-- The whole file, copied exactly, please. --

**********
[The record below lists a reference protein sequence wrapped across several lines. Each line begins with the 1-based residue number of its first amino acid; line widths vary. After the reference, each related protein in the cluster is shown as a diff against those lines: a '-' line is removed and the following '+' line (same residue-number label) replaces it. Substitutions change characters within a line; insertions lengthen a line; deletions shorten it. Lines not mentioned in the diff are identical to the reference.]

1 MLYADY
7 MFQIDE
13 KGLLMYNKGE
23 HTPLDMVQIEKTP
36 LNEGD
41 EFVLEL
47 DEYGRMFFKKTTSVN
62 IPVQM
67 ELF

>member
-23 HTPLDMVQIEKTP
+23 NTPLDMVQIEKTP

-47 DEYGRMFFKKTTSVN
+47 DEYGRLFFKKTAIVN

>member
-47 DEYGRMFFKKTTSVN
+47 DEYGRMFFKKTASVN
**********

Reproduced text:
[The record below lists a reference protein sequence wrapped across several lines. Each line begins with the 1-based residue number of its first amino acid; line widths vary. After the reference, each related protein in the cluster is shown as a diff against those lines: a '-' line is removed and the following '+' line (same residue-number label) replaces it. Substitutions change characters within a line; insertions lengthen a line; deletions shorten it. Lines not mentioned in the diff are identical to the reference.]

1 MLYADY
7 MFQIDE
13 KGLLMYNKGE
23 HTPLDMVQIEKTP
36 LNEGD
41 EFVLEL
47 DEYGRMFFKKTTSVN
62 IPVQM
67 ELF

>member
-23 HTPLDMVQIEKTP
+23 NTPLDMVQIEKTP

-47 DEYGRMFFKKTTSVN
+47 DEYGRLFFKKTAIVN

>member
-47 DEYGRMFFKKTTSVN
+47 DEYGRMFFKKTASVN